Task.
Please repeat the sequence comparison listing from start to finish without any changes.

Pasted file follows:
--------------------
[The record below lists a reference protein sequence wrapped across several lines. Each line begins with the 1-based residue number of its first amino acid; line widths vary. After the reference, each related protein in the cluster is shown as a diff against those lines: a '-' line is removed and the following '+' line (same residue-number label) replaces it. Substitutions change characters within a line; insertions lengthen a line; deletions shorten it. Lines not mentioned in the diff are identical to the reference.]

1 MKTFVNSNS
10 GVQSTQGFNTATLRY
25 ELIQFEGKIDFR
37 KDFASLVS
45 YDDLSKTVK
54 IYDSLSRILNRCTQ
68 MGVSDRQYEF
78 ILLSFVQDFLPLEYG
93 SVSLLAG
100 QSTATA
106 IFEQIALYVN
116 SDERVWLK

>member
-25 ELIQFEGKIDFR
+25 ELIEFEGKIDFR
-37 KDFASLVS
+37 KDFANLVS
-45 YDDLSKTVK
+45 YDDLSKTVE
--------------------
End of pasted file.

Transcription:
[The record below lists a reference protein sequence wrapped across several lines. Each line begins with the 1-based residue number of its first amino acid; line widths vary. After the reference, each related protein in the cluster is shown as a diff against those lines: a '-' line is removed and the following '+' line (same residue-number label) replaces it. Substitutions change characters within a line; insertions lengthen a line; deletions shorten it. Lines not mentioned in the diff are identical to the reference.]

1 MKTFVNSNS
10 GVQSTQGFNTATLRY
25 ELIQFEGKIDFR
37 KDFASLVS
45 YDDLSKTVK
54 IYDSLSRILNRCTQ
68 MGVSDRQYEF
78 ILLSFVQDFLPLEYG
93 SVSLLAG
100 QSTATA
106 IFEQIALYVN
116 SDERVWLK

>member
-25 ELIQFEGKIDFR
+25 ELIEFEGKIDFR
-37 KDFASLVS
+37 KDFANLVS
-45 YDDLSKTVK
+45 YDDLSKTVE